Wall painting has a very ancient tradition in the Andean area . The oldest examples are those of the Cerro Ventarrón religious sanctuary, the only ones known from Pre-Ceramic period, dated back to over 4000 years. This pictorial tradition was developed through the pre-Hispanic centuries. It is worth noticing that the first paintings appear on the north coast of Peru (Cerro Ventarrón, Kotosh and Cerro Sechín), then on the central coast (Garagay). The wall decoration patterns were at the beginning very simple and schematic, and then become more complex. During the period of the Early Horizon (900 − 200 BC) the polychromy on monuments was developed, with in particular the paintings and painted reliefs of the temples of Puncurí and Cerro Blanco, in the Nepeña Valley in the north of Peru.
During the Early Intermediate Period (200 BC − 700 AD), the mural art flourished. Two major styles coexist: the "Lima" style on the central coast, and the "Mochica" style in the north. Both styles continued during the Middle Horizon (700–1000 AD). The first style is characterized by the repeated use of a pattern of intertwined snakes. In the "Mochica" style, real scenes were painted, with incisions used as preparative drawings. Several archaeological sites illustrate this style and Mochica iconography including the Huaca de la Luna (Moche valley), the El Brujo complex (Chicama valley), La Mina (Jetepeque valley), Pañamarca (Nepaña valley) and the Huaca Pintada (Lambayeque valley) on the northern coast. For later periods, little evidence has been preserved but no major variations seem to have been introduced. The Mochica style was divided into five phases. Most of the known Mochica murals belong to phase IV (Early Intermediate Period) or to phase V (Middle Horizon). The paintings of the Middle Horizon are characterized by the splitting of the scenes into several square surfaces which follow each other. To the south of Peru, on the highlands, in the large urban center of Tiahuanaco, several large stone temples were built between 700 A.D. and 1200 A.D. There were also adobe walls, some of which were painted . Few examples remain from the Late Intermediate Period (900–1440 AD). Also, few murals are dated from the Late Horizon during which the Inca Empire prevailed. Vandalisme, the rainy climate in the Sierra and the iconoclasm of the colonial era all contributed to the massive destruction of these paintings, which were probably much more numerous. However, in the south coast, among the archaeological sites belonging to this period, La Centinela in the Chincha valley, Incahuasi and Guarco in the Cañete valley and Tambo Colorado in the Pisco valley, have preserved inca-style paintings . Several other sites were found on the central or northern coast, like La Fortaleza, but very few in the interior of the country. However, some historical writings like the chronicles of Garcilaso de la Vega testify to Inca murals but unfortunately they have disappeared.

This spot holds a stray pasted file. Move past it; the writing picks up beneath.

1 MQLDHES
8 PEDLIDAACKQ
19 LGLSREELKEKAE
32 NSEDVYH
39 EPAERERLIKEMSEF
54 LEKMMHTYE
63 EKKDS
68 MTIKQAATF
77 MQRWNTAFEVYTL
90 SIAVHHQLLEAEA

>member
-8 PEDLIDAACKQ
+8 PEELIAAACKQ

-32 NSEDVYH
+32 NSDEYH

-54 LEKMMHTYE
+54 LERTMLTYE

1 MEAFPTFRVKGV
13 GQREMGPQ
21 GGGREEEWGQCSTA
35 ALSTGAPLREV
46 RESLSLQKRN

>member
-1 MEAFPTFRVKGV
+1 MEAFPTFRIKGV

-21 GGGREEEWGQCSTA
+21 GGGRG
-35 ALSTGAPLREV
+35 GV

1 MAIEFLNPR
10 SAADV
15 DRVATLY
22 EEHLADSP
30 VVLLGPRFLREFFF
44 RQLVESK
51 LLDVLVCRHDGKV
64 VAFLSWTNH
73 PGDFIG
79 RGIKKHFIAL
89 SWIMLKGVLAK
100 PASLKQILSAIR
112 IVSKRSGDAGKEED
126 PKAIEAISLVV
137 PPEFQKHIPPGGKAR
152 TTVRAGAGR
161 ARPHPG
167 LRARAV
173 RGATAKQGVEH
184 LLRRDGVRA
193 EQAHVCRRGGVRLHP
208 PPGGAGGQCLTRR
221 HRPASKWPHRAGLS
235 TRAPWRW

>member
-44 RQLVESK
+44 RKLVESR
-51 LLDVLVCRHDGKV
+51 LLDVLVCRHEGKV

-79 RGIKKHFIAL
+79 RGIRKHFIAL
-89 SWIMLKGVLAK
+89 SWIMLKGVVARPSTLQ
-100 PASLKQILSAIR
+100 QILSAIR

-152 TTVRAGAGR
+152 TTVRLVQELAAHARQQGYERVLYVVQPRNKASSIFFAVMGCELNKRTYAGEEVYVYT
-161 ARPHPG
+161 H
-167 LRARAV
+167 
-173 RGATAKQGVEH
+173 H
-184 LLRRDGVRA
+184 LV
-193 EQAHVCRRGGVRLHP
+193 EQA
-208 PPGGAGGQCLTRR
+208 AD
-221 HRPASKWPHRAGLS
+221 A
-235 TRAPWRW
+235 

In summary, the oldest examples of mural painting were discovered on the north coast, where presumably the pictorial technique appeared in the Pre-Ceramic period. Mural painting was then developed during the Early Horizon through the Chavín style on the north and central coast. On the other hand, in the south, except for the few fragments of mural painting recently discovered in Cahuachi, and some others on a Early Horizon site that is now destroyed , no other vestige bears witness to murals on the south coast. Consequently, according to these archaeological data, it seems that the technique of mural painting was adopted and mastered very early by the cultures of the north, while the Paracas and Nasca cultures in the south do not seem to have had a predilection for this type of polychrome architectural decoration.